Mickey Rooney, one of the last living movie stars who worked in the silent film era, died Sunday. He was 93.
Born Joseph Yule Jr. in Brooklyn in 1920, Rooney was not only one of the few child stars to have a career into adulthood, but enjoyed one of the longest careers of anyone in the movie business or otherwise. He technically worked for 92 of his 93 years, starting when he crawled onto a Brooklyn stage wearing overalls and a harmonica. Throughout his life, he would prove willing to take on any role, even if that meant working in fare well beneath his considerable talents.
As such, his life spanned light comedy and dark dramas, excellence and dreck. His youth was dominated by popular film series. He spent nine years, starting in 1927, doing short comedy films as Mickey McGuire, a name that had been borrowed from a comic strip upon whom his character was based.
He was forced to change it to Rooney, which rhymed with “looney,” at the time he embarked on what was his most profitable run: the Andy Hardy films. It’s hard today to imagine the popularity of these sometimes interchangeable portraits of idyllic Americana, of which there were 13 from 1937 to 1946, plus a final number in 1958. In them, Hardy’s high-strung, cracked-voiced small town judge’s son gets into various mini-messes, often romantic in nature (and sometimes with Judy Garland). Each episode ends with a lesson (or two, or three), usually brought via a touching father-son talk. Forerunners of the family sitcom, they were among the most popular films of their period, and from the late 1930s to the early 1940s Rooney was the top box office draw. (“Spanning two decades!” Bart Simpson exclaimed when Rooney popped up on “The Simpsons.”)
Still, Rooney was drawn to drama and finer things early on. He was a fairly irritating Puck in the 1935 “A Midsummer Night’s Dream,” and drew accolades for the Spencer Tracy juvie drama “Boys Town,” from 1938.
Much of Rooney’s career after his height was busy and messy. Always eager to please and be seen, even if at all, he was on nearly every television show imaginable, including a couple of his own. He did a Francis the Talking Mule picture around the same time he shook up his image by starring in Don Siegel’s “Baby Face Nelson” in 1957.
In the 1960s he didn’t mind playing even more with his Hollywood legacy. Of course he was there for “It’s a Mad, Mad, Mad, Mad World”; he was even a member of the principal cast. Later in the decade he did a very different all-star film: Otto Preminger’s jaw-dropping LSD comedy “Skidoo.” One of his finest turns was in 1972’s “Pulp.” In director Mike Hodge’s sneaky, goofy follow-up to his lacerating revenge crime film “Get Carter,” Rooney was called on to play a parody of an aging movie star known for playing outsized gangsters. He brought his old school all opposite an ever-still Michael Caine. He was a Hollywood ghost in the post-Code wilderness, still nailing every line and beat, even though the party was long over and cold, hard realism had won.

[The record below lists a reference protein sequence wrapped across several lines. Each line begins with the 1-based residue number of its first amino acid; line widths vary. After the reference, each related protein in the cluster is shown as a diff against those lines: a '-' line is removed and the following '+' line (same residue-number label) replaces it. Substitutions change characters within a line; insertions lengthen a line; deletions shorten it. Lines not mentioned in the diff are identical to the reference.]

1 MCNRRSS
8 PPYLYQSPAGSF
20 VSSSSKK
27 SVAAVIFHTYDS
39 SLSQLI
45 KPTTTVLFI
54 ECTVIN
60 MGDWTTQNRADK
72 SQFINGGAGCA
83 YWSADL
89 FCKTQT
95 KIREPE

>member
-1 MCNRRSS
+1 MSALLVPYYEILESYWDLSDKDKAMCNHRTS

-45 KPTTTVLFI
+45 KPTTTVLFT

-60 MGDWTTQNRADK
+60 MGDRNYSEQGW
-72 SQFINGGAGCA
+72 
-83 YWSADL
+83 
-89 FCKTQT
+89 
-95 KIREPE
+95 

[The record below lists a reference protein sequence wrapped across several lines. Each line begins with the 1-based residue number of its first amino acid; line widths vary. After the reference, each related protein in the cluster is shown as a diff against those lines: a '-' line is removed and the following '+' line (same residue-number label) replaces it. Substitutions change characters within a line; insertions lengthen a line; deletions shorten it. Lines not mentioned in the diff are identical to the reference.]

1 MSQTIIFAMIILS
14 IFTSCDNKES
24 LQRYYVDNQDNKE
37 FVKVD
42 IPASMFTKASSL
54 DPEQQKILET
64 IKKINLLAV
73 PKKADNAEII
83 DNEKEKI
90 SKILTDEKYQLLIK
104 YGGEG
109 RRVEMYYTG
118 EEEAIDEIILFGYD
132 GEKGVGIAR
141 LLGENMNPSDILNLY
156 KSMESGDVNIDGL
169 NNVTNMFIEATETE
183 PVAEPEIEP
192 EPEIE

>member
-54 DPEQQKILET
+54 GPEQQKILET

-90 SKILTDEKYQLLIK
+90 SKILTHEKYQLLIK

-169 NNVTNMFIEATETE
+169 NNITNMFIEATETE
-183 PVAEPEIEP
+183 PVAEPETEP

In the 1970s he settled into his role as a grandfatherly legend, albeit a rambunctious one still up for mischief. He did Disney (“Pete’s Dragon,” “The Fox and the Hound”) and gained a new lease on life with “The Black Stallion,” which he milked for numerous sequels, spinoffs and TV shows.He was last seen by most in a brief cameo in “The Muppets,” though he also filed appearances in “A Night at the Museum” and, most eerily, as a drunken clown in the underrated “Babe: Pig in the City.”
Rooney did many things he probably shouldn’t have just to keep working. He probably did even worse than his turn as a barndoor broad Asian stereotype in “Breakfast at Tiffany’s,” a film that is often considered classic with a massive asterisk denoting his performance in it. Rooney endured no shortage of ostracization for his work in it, and not undeservingly. But credit where it’s due: He was committed, however ill-advisedly, to his job, which was so over the top wrong that you nearly, in a sense, have to admire the chutzpah that went into it. It’s not racist, just stupid, and with misplaced dedication he goes down with his own little ship.
Rooney always worked, despite ill health, legal and money problems, including bankruptcy. In fact, he never seems to have chilled out. He was forever a sparkplug, a force of life — note the adorable pictures of him at one of this year’s Oscars parties, including bro-ing with Bruce Dern and Martin Landau. But he was almost as prolific in his career as he was in love. He ratcheted up eight wives, including a pre-fame Ava Gardner, and who knows how many conquests.Rooney’s life may have been hills and valleys, but it wasn’t a bad way to live.
Follow Matt Prigge on Twitter @mattprigge